I first lived in Wyoming; we were renting there. Then we bought a home in Lincoln Heights on Jackson Street and we moved there for a long time, and then we bought a house on Congress Street. Lincoln Heights to me was a lovely place. When I was growing up it was a working-class community. I went to St. Simon’s and I walked to school every day, which I liked. We had Neal’s Grocery Store—he was a veteran—when we lived on Jackson Street. Directly facing our home was Green’s. It was a juke joint. They actually had a jukebox. They sold Cokes. Some other things that I didn’t understand were probably going on inside.
G.E. was needing engineers and they had imported black engineers. There was still segregation. These black engineers rented rooms in Lincoln Heights. It was the ’60s, so there were rooms.
We never had a high school. We could go to Wayne High in Lockland; our kids could also go to Woodward. We would walk from Lincoln Heights to Lockland to talent shows. The Isley Brothers used to win all of the contests. Everybody sang. We were black so everybody sang. My mother was a jazz person and I was the only person singing jazz.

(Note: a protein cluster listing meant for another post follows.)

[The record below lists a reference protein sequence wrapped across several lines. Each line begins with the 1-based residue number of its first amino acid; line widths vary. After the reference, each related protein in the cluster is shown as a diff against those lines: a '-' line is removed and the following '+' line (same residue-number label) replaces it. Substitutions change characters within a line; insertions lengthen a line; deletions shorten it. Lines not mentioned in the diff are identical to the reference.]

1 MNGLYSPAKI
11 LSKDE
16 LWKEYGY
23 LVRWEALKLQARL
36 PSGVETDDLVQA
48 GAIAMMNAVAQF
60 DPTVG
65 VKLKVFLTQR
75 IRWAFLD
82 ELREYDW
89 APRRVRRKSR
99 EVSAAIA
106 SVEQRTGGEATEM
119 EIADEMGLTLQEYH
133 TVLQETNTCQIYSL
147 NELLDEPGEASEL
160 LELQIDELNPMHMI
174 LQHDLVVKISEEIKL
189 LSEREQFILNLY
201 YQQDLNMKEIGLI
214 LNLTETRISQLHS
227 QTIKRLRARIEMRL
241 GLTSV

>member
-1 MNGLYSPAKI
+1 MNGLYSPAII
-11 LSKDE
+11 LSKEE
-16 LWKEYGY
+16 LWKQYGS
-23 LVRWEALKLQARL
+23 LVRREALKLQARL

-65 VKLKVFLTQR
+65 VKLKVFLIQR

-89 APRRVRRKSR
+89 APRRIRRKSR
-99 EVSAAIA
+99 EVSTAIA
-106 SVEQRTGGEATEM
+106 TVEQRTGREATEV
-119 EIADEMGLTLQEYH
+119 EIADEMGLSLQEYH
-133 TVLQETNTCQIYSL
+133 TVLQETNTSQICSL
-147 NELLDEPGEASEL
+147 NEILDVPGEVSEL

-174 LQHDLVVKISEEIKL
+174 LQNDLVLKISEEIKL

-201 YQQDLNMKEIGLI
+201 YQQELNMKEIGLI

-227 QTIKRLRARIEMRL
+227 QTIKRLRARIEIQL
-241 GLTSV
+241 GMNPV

I was a schoolteacher’s child. My mom taught at St. Simon’s and my dad taught seventh-grade math. It’s like being a preacher’s kid. I remember feeling incredibly safe. Even the crazy people knew my dad. The term I would use and I would use with great affection is: it was Southern. —Nikki Giovanni, Poet
Illustration by Kathryn Rathke.
Originally published in the October 2011 issue.